News source kinston.com reported this week that Mayor Dontario Hardy of Kinston, North Carolina had been advocating for increased funding for flood resiliency projects since attending the event almost two months ago.

In just the past few years, Kinston–located along the Neuse River– faced widespread flooding after Hurricanes Matthew (2016) and Florence (2018). Though the Iowa Watershed Approach was not developed with hurricanes in mind, the basic concept–implementing conservation practices on land that will reduce the speed at which precipitation enters and floods our waterways– can apply to all types of flooding.

 

 

2019 Iowa Climate Statement released this Wednesday!


Kasey Dresser| September 16, 2019

Just weeks after July 2019 became the hottest month on record, 212 faculty and researchers from 38 Iowa colleges and universities endorsed the 2019 Iowa Climate Statement: Dangerous Heat Events to Become More Frequent and Severe

The statement released this Wednesday, September 18th, warns Iowans and Midwesterners of formidable extreme heat projections for the region. Tune in for the release of this year’s statement on The UI Center for Global and Regional Environmental Research Facebook Page at 2pm. 

The UI Center for Global and Regional Environmental Research has released annual climate statements since 2011. These statements, vetted by hundreds of Iowa’s top experts, place pivotal climate change research into an Iowa-specific context, encouraging preparedness and resilience in the face of the climate crisis.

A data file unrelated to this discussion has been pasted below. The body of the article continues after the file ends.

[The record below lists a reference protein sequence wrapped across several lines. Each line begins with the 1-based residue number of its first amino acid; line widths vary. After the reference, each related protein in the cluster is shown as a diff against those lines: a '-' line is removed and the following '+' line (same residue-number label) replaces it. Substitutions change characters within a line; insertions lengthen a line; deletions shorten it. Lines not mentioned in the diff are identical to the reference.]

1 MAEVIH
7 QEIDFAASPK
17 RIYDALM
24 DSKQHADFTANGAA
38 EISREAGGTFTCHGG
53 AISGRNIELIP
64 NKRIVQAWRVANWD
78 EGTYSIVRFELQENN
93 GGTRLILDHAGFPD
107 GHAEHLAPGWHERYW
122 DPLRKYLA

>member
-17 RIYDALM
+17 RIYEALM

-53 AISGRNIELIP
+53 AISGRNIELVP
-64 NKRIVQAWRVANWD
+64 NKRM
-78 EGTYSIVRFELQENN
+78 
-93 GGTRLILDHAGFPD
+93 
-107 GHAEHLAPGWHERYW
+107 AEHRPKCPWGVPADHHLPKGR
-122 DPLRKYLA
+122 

Iowa Flood Center 10 years later: preventative measures for the future


By Julia Shanahan | June 14th, 2019

The Iowa Flood Center celebrated its 10th anniversary on Thursday, where members reflected on the center’s growth and development since the devastating 2008 flooding.

Larry Weber, IFC co-founder and research engineer, said after the 2008 flood, which came just 15 years after another historic flood in 1993, the state of Iowa began to realize that these horrific floods were not just going to be a “once in a lifetime” occurrence.

“Prior to 2008, however, [the Iowa Flood Center] had very little direct impact in the state of Iowa,” Weber told media and community members at the Stanley Hydraulics Lab on Thursday.

Weber said working with the community and government officials during the 2008 flood was a learning experience for many involved, but that it pushed the IFC to be a more resourceful organization ten years later.

With help from the state and IFC, the University of Iowa and surrounding community had to restore damages in 18 buildings. Now, nearly everything has been repaired except for the UI’s Museum of Art. Construction is slated to start this year.

Witold Krajewski, IFC co-founder and rainfall monitoring and forecast expert, said since the 2008 flood, the IFC has mapped areas around streams and rivers that are exposed to innovation and monitors streamflow forecasts in real-time at about 400 locations across the state – all of which are available on an interactive web-based platform.